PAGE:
On Thursday night, many Breslover Chassidim (among other Chassidim and anshey ma’aseh) are accustomed to learn the commentary of the Ohr ha-Chaim ha-Kadosh. Reb Elazar Kenig is particular to finish the Ohr ha-Chaim on the sedra every week. if he cannot complete it on Thursday night, he usually does so during the course of Shabbos. He once remarked: “The Ohr ha-Chaim ha-Kadosh had enlightened eyes (lechigeh oigen) to perceive what the Torah wants us to know…” Reb Elazar strongly encourages his talmidim to learn Ohr ha-Chaim every week.
(See Imrei Pinchos [Bnei Brak 2003] vol. II, Sha’ar ha-Torah 13-15, where Rabbi Pinchos of Koretz states that studying the Ohr ha-Chaim ha-Kadosh benefits the soul like studying the holy Zohar.)


The Rebbe urged his followers to recite the weekly sedra sh’nayim mikra ve-echad targum on Erev Shabbos specifically. According to one source (although see note below), the Arizal used to do so after chatzos ha-yom (noon). There is an oral tradition that during his later years, Reb Noson would review the sedra on Erev Shabbos in the morning, soon after Shacharis. When questioned about this, he replied, “Sometimes we can’t do everything like the Arizal.
(Si’ach Sarfei Kodesh I, 11; II, 535. Reviewing the weekly sedra is mentioned as a hachanah for Shabbos in Shulchan Arukh, Orach Chaim 285. Re. the custom of the Arizal, see Pri Eitz Chaim, Sha’ar Shabbos 3, in the name of “chaveirim,” i.e., disciples of the Arizal other than Rabbi Chaim Vital, that he did so after chatzos. Thus, Kitzur Shulchan Arukh, Hilkhos Shabbos 72:11, states that reviewing the sedra after chatzos ha-yom is the “mitzvah min ha-muvchar.” However, in Sha’ar Hanhagos ha-Limud and Sha’ar ha-Kavannos, Inyan Leyl Shishi, Rabbi Chaim Vital explicitly states that the Arizal used to review the sedra in Erev Shabbos in the morning after Shacharis; also cf. Sha’arei Teshuvah, Orach Chaim 285.)


The Rebbe and Reb Noson mention that on Erev Shabbos one should also be diligent to cut one’s fingernails and dispose of them in an appropriate manner. (Optimally this should be done by burning them, or if that is too difficult, by burying them or washing them down the sink.) Kabbalistically, these practices are related to the tikkun of the klippas nogah (“glowing husk,” in which good and evil are commingled).
(Likutey Moharan I, 19:5; Likutey Tefillos 19; cf. Shulchan Arukh, Orach Chaim 260:1; Rabbi Chaim Vital, Sha’ar ha-Kavannos, Inyan Rechitzas Panav, 64d.)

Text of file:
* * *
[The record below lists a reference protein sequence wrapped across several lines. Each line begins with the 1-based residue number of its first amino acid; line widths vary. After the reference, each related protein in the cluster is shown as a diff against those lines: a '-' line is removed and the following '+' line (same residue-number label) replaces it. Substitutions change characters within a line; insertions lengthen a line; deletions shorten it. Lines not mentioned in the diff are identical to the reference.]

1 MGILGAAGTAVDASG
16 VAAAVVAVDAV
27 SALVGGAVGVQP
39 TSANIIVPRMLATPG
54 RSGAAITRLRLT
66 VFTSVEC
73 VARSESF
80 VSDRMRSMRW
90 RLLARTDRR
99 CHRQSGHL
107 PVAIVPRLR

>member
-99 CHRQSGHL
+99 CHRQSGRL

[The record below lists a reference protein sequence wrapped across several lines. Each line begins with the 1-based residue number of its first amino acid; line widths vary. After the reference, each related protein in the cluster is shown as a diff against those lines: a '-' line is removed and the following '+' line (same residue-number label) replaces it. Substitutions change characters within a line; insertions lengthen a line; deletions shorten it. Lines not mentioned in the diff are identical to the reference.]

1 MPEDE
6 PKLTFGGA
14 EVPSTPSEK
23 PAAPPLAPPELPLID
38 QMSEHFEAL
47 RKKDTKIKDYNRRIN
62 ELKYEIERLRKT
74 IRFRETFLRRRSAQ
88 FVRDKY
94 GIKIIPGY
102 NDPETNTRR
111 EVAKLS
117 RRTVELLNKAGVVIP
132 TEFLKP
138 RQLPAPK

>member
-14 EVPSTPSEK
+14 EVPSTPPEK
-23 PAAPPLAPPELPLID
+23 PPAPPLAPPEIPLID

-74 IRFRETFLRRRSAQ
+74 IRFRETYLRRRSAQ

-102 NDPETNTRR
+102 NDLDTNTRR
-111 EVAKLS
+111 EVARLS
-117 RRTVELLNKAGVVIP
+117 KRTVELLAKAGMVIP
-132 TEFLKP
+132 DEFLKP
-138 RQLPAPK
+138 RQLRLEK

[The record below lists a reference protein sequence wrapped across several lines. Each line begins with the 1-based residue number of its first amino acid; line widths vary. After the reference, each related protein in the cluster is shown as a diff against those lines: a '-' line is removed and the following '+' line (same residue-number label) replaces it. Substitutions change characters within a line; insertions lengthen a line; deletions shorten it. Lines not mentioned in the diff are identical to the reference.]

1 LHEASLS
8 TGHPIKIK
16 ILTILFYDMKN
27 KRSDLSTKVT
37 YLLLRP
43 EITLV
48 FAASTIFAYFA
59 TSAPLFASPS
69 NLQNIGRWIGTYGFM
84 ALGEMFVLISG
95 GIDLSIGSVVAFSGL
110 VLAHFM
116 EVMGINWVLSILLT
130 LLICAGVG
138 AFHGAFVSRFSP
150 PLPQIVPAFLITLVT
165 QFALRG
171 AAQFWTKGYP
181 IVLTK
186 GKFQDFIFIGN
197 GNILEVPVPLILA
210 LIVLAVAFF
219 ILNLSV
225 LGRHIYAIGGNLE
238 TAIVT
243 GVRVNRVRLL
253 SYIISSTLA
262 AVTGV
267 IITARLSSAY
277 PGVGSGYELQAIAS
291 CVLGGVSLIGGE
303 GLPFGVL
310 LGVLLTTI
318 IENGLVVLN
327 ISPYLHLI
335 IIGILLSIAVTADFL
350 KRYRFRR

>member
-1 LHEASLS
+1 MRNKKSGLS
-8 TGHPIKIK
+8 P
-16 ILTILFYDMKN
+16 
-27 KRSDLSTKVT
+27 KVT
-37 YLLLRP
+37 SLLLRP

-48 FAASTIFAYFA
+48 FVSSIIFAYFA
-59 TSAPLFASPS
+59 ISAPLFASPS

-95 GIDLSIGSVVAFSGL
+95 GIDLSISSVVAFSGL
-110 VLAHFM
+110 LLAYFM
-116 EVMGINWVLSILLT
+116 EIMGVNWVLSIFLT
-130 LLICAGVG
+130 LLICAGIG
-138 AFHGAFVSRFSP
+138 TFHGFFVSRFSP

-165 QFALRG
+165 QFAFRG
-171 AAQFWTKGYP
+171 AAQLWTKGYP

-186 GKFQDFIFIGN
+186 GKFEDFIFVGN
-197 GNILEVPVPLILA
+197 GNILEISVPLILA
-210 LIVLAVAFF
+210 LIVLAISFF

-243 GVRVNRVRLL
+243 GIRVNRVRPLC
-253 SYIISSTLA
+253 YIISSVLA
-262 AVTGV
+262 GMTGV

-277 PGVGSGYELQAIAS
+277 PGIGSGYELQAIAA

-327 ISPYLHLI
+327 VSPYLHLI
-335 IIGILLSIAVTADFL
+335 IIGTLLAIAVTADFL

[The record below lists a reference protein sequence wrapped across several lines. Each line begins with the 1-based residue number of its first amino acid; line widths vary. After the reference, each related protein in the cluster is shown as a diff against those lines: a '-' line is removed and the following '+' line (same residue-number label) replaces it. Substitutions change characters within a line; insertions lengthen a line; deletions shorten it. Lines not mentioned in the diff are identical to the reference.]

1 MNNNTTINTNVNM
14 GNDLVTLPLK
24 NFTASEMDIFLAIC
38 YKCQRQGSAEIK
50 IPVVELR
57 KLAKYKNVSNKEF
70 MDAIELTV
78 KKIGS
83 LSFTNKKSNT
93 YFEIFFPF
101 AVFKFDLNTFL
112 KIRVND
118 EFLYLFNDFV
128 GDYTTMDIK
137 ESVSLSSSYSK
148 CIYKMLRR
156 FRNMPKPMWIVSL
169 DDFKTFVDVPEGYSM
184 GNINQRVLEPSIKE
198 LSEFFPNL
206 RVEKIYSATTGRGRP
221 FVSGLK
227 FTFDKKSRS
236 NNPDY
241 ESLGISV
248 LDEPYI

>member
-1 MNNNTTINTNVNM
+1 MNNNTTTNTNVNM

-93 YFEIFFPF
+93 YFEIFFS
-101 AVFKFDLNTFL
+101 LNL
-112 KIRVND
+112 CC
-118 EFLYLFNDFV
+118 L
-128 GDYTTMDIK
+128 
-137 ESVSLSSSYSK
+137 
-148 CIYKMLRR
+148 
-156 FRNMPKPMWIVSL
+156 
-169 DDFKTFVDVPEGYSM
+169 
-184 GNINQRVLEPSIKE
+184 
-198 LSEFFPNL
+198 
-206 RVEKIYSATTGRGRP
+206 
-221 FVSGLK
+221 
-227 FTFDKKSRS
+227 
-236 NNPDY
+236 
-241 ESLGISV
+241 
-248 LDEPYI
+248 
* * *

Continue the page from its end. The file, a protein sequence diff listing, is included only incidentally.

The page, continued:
Some cut their fingernails from left to right, skipping every other finger. One begins with the right hand, in the order 2-4-1-3-5 (although some begin with the thumb, in the order 1-3-5-2-4). Then one cuts the nails of the left hand from left to right, in the reverse order 4-2-5-3-1. It is customary to avoid cutting the nails of two fingers next to each other because this is how one cuts the fingernails of a niftar prior to the taharah (ritual washing).
(See Abudarham, Hilchos Berakhos, end. However, the Arizal rejected this minhag; see Sha’ar ha-Kavannos, Inyan Rechitzas Panav, 64d. The TaSHBaTZ, cited by the TaZ, Orach Chaim 260, s.k. 2, and Magen Avraham, s.k. 1, states that the MaHaRaM of Rottenburg was not particular about this method of cutting the fingernails, either. Rabbi Yosef Karo’s angelic mentor instructed him not to cut his fingernails and toenails on the same day; see Maggid Mesharim [Jerusalem 1960, p. 163]. However, the Arizal would do so. Even those who cut their fingernails alternately do not cut their toenails in this manner; see Even ha-Shoham II, 260:14, s.k. 16.)


After chatzos ha-yom, one should wash one’s entire body in hot water and immerse in a mikveh in honor of the Shabbos. After immersing in the mikveh, one should don Shabbos clothes. Reb Noson mentions these preparations in Likutey Tefillos.
(Shulchan Arukh, Orach Chaim 260:1; Rabbi Chaim Vital, Sha’ar ha-Kavannos, Inyan Leyl Shishi [61d]; ibid., Inyan Tevilas Erev Shabbos [62a], citing Zohar, Terumah 136b; Likutey Tefillos I, 19, 96, et al.)


In Reb Gedaliah Kenig’s home, it was customary to light the Shabbos lights with olive oil, not wax or paraffin candles. This is a common minhag in Eretz Yisrael, particularly in Yerushalayim. Many Sefardim and Chassidim outside of Yerushalayim do so, as well. (This is because olive oil was used for the Menorah in the Beis ha-Mikdash, and according to the kabbalists, the Shabbos lights commemorate those of the Menorah.)


Reb Gedaliah stated that one should light many neiros in honor of Shabbos. Reb Elazar’s wife lights two lights for “shamor ve-zakhor,” plus one light for each their children, and a separate bowl of olive oil containing many wicks. Some old Yerushalayimer families light ten small glass bowls of oil placed in a special wire chandelier suspended over the dining table. Reb Gedaliah also told his talmidim that lighting many neiros in honor of Shabbos would be a source of berakhah for their children.
(Heard from Rabbi Dovid Shapiro)


When various tragedies befell our people, rachamana litzlan, Reb Gedaliah would ask his talmidim to light an extra candle in honor of Shabbos. His son, Reb Yitzchak, remembered that when the matzevah of Reb Avraham Sternhartz, zatzal, was defaced, Reb Gedaliah also told everyone to add an extra Shabbos candle as a tikkun for this zilzul chakhomim.